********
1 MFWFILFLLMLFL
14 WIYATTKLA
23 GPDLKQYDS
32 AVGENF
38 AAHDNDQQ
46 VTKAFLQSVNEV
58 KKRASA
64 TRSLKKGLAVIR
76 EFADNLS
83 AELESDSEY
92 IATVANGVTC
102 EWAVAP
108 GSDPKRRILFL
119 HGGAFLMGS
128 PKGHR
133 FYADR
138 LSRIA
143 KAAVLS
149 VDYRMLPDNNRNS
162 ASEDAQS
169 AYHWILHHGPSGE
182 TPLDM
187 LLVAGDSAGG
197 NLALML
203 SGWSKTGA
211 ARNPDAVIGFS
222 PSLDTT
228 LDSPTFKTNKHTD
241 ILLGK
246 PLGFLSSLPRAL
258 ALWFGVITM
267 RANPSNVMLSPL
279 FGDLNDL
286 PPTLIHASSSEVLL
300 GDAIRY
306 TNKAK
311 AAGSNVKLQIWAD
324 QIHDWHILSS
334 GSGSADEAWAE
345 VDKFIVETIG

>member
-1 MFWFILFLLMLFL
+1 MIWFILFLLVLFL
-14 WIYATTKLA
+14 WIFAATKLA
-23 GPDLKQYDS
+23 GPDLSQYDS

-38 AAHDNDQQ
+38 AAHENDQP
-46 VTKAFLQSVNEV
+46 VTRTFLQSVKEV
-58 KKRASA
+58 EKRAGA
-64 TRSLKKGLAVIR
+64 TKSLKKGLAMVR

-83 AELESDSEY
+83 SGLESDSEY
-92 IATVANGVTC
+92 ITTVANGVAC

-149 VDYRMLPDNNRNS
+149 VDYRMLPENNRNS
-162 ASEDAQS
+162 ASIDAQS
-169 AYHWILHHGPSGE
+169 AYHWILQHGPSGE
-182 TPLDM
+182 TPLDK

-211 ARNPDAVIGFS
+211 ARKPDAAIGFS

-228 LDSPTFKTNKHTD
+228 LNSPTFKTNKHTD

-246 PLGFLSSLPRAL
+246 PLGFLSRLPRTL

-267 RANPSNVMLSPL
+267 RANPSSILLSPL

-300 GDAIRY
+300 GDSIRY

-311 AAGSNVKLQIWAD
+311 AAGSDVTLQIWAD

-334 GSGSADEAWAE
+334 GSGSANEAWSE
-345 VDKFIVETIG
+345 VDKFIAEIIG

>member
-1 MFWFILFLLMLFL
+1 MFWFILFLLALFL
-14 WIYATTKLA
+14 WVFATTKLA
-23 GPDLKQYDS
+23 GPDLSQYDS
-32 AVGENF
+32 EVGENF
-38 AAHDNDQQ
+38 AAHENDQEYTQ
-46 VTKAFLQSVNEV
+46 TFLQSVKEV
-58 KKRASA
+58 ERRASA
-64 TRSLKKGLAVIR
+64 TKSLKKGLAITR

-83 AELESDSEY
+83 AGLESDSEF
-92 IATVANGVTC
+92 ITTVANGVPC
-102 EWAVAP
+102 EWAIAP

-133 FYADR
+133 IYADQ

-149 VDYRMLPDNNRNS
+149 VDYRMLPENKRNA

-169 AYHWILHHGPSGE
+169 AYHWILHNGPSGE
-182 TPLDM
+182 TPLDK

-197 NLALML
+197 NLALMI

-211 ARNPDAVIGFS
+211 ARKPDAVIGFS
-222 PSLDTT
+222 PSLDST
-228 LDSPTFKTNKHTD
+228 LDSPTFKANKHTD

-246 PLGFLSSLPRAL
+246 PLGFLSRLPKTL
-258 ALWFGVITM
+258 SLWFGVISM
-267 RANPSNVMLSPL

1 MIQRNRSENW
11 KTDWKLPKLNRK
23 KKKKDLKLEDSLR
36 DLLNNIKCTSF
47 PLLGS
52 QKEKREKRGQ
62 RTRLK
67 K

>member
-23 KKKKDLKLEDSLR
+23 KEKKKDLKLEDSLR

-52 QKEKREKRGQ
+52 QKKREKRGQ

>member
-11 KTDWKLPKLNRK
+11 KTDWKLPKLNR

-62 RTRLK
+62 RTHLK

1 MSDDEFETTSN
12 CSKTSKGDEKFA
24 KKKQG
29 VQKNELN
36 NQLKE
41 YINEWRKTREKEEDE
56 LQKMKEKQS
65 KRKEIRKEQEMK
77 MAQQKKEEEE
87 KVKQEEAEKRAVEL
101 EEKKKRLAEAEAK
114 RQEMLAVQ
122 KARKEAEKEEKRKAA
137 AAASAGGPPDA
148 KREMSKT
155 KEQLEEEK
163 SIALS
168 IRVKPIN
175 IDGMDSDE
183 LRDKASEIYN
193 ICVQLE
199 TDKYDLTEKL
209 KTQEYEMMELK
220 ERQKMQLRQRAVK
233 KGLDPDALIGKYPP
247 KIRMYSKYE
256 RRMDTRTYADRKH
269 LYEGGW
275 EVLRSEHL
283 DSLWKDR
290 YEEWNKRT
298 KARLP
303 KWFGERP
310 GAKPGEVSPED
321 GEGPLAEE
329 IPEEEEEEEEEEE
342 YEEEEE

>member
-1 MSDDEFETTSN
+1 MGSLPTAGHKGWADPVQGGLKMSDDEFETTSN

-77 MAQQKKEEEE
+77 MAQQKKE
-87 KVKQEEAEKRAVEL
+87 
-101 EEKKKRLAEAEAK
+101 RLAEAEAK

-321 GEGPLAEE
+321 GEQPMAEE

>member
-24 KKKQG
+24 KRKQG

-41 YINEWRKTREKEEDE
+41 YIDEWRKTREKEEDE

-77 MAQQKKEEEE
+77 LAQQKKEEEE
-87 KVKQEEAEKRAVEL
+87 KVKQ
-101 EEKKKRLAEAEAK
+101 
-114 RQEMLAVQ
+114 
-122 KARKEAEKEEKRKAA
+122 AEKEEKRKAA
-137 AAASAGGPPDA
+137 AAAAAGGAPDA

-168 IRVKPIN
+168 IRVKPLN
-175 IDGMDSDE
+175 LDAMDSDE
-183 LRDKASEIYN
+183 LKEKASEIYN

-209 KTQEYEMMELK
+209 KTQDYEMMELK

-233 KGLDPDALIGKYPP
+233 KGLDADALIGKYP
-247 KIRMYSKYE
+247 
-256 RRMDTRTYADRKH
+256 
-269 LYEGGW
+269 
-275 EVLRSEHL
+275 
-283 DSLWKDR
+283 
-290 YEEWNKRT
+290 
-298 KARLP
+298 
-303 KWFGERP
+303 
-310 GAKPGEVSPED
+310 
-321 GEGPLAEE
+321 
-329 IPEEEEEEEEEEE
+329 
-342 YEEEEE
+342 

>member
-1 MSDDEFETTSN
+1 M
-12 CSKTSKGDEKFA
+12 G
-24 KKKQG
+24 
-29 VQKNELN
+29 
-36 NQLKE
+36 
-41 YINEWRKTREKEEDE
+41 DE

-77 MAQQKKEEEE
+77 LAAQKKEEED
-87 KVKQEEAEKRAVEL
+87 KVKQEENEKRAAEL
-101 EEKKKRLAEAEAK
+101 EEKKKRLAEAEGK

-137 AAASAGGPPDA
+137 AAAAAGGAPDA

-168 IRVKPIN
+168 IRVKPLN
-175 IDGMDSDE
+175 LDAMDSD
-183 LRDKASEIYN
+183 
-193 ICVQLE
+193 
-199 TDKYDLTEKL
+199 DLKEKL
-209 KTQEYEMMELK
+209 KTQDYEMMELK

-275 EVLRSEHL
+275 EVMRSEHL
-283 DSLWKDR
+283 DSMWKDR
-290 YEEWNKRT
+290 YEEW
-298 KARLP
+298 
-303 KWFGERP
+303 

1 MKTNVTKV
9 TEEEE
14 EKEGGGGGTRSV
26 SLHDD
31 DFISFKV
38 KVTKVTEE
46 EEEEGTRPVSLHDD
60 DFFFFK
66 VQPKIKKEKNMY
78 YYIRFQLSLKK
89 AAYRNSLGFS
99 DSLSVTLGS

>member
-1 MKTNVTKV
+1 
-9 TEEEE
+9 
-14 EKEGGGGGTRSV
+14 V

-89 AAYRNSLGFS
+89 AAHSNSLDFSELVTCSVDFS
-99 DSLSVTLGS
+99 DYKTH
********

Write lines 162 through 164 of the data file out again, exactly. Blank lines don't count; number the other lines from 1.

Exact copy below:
163 SIALS
168 IRVKPIN
175 IDGMDSDE